In his latest column for the New York Daily News, Democracy Now! co-host Juan González reports on the tens of millions of dollars in hedge fund donations behind the push for charter schools in New York state. Gov. Andrew Cuomo is the single biggest recipient, hauling in $4.8 million. After winning approval for up to $2,600 more per pupil for charter school facilities, Cuomo is calling on the state Legislature to increase the state limit on charter schools.
AMY GOODMAN: Juan, before we move on with our first segment, you have a very interesting piece in the New York Daily News today, "Hedge fund executives give ’til it hurts to politicians, especially Cuomo, to get more charter schools."
JUAN GONZÁLEZ: Yes. Well, I wrote about an interesting symposium that was held at the Harvard Club yesterday, an all-day symposium titled "Bonds & Blackboards: Investing in Charter Schools." And it was a meeting, basically, of hedge fund types sponsored by the Gates Foundation and by the Walton Foundation, basically—
AMY GOODMAN: Of Wal-Mart.
JUAN GONZÁLEZ: Of the Wal-Mart family—basically enticing more investors to begin to see how they can make money off of charter schools. An all-day symposium with a small protest of parents outside. But it really has marked the enormous change that’s occurred in New York politics and, I think, around the country, as a new report showed that hedge fund executives over the last decade have poured nearly $40 million into political contributions just in New York state. The prime beneficiary over the last few years has been Governor Cuomo, who has received almost $5 million. We’re talking about Carl Icahn, you know, the famous "corporate raider"; we’re talking about Paul Singer of the vulture fund, hedge fund guy; we’re talking about Julian Robertson of Tiger Management—some of the richest people in New York City. And they’re also, most of them, also major backers of charter schools.
AMY GOODMAN: How do they make money from charter schools?
JUAN GONZÁLEZ: Well, that’s—I think a lot of it now is going to be coming in with the facilities financing that’s going to occur. Governor Cuomo pressed the Legislature, for instance, in New York state to begin providing what will be the equivalent of about $2,600 per child to build new facilities for charter schools, forcing Mayor de Blasio in New York City to share some of this cost. So there’s going to be a new revenue stream: In addition to direct funding from the state for pupil education, there’s now going to be a charter facilities fund that’s been set up. And, of course, the governor wants to lift the cap on charter schools to allow many more charter schools to be started in New York. And the amount of money is not just in the direct contributions; it’s also in money being given to new groups, the dark money that we’ve seen after the Citizens United case, where folks like Robertson and Dan Loeb have contributed as much as a million dollars apiece last year to a new group funding ads promoting Republicans for Senate seats in New York state, which would assure, again, support for charter schools. So it’s an enormous amount of money that’s being poured into these political campaigns specifically by hedge fund folks who are very close to charter schools. In fact, one charter network alone, the Success Academy, which I’ve reported on repeatedly, 19 members of the board of directors, or their family members, gave $600,000 to Governor Cuomo’s campaigns in the last—for his last two election campaigns. It’s an enormous amount of money, and it’s not getting much attention.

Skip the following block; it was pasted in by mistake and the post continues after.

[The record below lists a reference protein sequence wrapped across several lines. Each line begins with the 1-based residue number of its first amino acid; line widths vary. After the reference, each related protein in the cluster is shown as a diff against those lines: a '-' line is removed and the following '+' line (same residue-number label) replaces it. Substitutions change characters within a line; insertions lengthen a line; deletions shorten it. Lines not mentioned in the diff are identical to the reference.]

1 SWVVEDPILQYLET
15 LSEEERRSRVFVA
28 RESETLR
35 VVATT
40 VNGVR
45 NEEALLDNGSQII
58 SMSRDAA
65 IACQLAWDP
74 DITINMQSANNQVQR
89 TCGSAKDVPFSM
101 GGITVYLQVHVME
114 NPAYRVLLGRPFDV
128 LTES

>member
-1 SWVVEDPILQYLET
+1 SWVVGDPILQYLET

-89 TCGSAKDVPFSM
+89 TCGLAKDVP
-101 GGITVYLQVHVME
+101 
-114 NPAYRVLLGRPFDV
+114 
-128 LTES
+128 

AMY GOODMAN: And we’ll continue to cover this issue, of course. We just did an interview with Chuy García last week, who is the contender, mayoral contender, against Rahm Emanuel, the mayor of Chicago, and charter schools are a key issue there, as well—
JUAN GONZÁLEZ: As well, yes.
AMY GOODMAN: —in the race.
JUAN GONZÁLEZ: Absolutely.